What are you waiting for SQL Server?

If you’ve been around the block for a while, you’ve noticed that some database systems seem to run and run and run, while others seem to be the squeaky wheel on the bus.  In trying to determine the real issue, after having checked for long running queries, huge insert statements and obvious blocking (sp_who2) you may want to take a close look at the wait stats.

What’s a wait stat?  Well, SQL Server uses waits to tell you what resource is waiting for what resource, in performance of a particular function.  I’ve leveraged a great deal from my other authors like Paul Randal (http://www.sqlskills.com/blogs/paul/wait-statistics-or-please-tell-me-where-it-hurts/) and he’s leveraged the work of his fellow SQL Server MVP’s.

In my personal experience, examining the SQL waits has been a darn expedient way to achieve better overall performance.

A lot has been written about CXPacket wait, and I think Brent Ozar made best explanations of the CXPacket wait type and the potential to solve those issues.  At the last MS Ignite conference I had the pleasure of having a conversation with a very smart man, who’s name unfortunately escapes me and I’d like to be able to credit.  He works on large implementations, something with over 1000 cores dedicated to SQL processing for HP.  We attended a presentation on SQL optimization and tuning in Availability Groups in SQL 2014 and got to talking afterwards.  What he explained was the CXPacket wait they were seeing and how they tuned MAXDOP became directly in correlation to the number of cores on a NUMA node.  4 cores meant a MAXDOP of 4, and how a corresponding increase in the Cost Threshold to Parallelism to something like 50 would decrease the CXPacket waits and allow the processing system more throughput.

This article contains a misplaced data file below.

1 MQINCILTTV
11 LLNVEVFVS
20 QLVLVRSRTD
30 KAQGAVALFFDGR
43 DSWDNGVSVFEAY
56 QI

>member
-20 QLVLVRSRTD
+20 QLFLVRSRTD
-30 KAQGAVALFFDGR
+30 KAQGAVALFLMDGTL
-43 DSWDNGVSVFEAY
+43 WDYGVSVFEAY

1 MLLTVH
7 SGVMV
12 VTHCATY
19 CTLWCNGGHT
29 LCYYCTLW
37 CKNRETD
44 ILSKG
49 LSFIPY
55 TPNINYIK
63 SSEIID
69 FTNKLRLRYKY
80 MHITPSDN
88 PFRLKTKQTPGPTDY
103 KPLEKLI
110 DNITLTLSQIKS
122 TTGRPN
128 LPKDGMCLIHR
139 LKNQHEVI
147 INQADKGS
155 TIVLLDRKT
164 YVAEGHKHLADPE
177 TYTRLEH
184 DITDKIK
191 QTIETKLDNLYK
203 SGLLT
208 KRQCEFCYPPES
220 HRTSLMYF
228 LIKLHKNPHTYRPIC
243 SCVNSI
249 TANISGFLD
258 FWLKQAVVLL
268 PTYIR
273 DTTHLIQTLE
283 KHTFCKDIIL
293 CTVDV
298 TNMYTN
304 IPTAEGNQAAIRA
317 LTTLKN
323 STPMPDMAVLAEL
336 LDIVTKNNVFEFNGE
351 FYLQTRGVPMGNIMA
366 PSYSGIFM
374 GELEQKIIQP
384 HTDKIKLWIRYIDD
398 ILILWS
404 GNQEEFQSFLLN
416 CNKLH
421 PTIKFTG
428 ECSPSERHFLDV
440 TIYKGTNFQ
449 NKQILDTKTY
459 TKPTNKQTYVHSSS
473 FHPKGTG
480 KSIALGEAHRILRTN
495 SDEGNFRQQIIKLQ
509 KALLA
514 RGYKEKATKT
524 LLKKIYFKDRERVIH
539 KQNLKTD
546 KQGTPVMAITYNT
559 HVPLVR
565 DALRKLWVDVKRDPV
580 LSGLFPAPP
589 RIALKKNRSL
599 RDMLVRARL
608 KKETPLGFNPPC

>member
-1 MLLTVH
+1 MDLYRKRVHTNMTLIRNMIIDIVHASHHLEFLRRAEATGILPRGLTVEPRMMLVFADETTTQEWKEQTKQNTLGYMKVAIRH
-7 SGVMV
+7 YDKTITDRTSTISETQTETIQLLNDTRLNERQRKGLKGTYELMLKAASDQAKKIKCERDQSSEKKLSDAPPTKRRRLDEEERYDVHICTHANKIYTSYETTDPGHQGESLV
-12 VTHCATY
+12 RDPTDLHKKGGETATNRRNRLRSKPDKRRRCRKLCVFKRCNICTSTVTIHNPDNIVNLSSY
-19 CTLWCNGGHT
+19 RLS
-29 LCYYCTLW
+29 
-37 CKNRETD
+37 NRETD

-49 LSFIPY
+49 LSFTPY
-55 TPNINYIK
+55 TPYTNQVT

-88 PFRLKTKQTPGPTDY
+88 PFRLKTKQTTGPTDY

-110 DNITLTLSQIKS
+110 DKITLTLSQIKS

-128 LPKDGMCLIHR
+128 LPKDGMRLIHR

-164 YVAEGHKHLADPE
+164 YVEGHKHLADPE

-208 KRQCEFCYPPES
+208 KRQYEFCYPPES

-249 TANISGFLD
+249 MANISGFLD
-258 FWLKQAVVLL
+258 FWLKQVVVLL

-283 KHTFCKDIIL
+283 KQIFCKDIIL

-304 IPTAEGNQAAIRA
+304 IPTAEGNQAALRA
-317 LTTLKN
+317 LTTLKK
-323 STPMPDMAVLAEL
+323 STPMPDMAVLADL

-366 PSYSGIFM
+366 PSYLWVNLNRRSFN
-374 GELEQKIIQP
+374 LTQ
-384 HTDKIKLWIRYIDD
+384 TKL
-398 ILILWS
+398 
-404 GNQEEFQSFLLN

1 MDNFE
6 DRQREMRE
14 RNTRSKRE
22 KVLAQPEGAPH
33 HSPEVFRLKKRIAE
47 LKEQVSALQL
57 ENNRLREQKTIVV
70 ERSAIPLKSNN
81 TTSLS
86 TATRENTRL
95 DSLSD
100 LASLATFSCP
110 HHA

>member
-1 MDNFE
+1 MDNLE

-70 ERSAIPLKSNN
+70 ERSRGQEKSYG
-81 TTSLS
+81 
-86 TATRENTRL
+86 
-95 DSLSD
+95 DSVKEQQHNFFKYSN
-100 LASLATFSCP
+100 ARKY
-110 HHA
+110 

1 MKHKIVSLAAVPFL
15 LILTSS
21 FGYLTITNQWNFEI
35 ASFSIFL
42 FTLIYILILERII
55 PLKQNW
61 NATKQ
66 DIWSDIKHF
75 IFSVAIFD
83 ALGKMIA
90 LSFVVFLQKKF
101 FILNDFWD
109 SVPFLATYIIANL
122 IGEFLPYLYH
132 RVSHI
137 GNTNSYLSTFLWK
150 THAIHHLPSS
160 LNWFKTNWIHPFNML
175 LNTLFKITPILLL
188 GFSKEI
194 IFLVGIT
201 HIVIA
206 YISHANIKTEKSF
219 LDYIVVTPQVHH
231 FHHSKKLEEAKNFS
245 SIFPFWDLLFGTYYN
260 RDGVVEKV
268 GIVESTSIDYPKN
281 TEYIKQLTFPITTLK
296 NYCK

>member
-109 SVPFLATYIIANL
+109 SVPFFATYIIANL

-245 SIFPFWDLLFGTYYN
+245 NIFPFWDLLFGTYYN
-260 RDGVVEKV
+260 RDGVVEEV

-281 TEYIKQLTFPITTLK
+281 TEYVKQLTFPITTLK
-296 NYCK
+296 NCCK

These numbers were based on a configuration I was working with directly, but proved to be very close once I was testing in a loaded environment and monitoring the wait stats closely.  Sure enough, the number of cores became a direct correlation with the best performance on queries with a parallel execution plan, and even more throughput came with increasing the cost threshold.  Why is the number of cores on a single node important?  The cache on the processor node is shared among the cores, so there’s no need to have a master thread to reassemble the query results and hence, virtually no CXPacket wait.

If you have a running install of SQL Server and haven’t looking deeply into the wait stats (sys.dm_os_wait_stats) then read up on what Brent and Paul have to say on the subject.  I think they do it a lot more justice than I’m capable, and why would I recreate the wheel?

Good Data to you.

Data Chef out,….

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